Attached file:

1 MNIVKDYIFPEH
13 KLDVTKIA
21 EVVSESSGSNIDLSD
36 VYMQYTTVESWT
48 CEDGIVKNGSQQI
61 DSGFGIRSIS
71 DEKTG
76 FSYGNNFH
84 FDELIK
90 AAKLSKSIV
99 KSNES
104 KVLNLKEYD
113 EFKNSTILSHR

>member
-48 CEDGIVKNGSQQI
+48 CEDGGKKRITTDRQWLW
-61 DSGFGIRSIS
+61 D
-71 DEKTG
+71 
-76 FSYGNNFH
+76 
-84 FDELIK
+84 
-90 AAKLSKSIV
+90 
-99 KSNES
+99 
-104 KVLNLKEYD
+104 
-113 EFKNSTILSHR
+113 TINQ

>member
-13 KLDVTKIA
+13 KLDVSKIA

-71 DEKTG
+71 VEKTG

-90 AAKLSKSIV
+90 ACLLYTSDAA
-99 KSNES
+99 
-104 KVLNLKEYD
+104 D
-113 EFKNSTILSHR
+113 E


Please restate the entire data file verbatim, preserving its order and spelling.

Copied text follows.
1 MNIVKDYIFPEH
13 KLDVTKIA
21 EVVSESSGSNIDLSD
36 VYMQYTTVESWT
48 CEDGIVKNGSQQI
61 DSGFGIRSIS
71 DEKTG
76 FSYGNNFH
84 FDELIK
90 AAKLSKSIV
99 KSNES
104 KVLNLKEYD
113 EFKNSTILSHR

>member
-48 CEDGIVKNGSQQI
+48 CEDGGKKRITTDRQWLW
-61 DSGFGIRSIS
+61 D
-71 DEKTG
+71 
-76 FSYGNNFH
+76 
-84 FDELIK
+84 
-90 AAKLSKSIV
+90 
-99 KSNES
+99 
-104 KVLNLKEYD
+104 
-113 EFKNSTILSHR
+113 TINQ

>member
-13 KLDVTKIA
+13 KLDVSKIA

-71 DEKTG
+71 VEKTG

-90 AAKLSKSIV
+90 ACLLYTSDAA
-99 KSNES
+99 
-104 KVLNLKEYD
+104 D
-113 EFKNSTILSHR
+113 E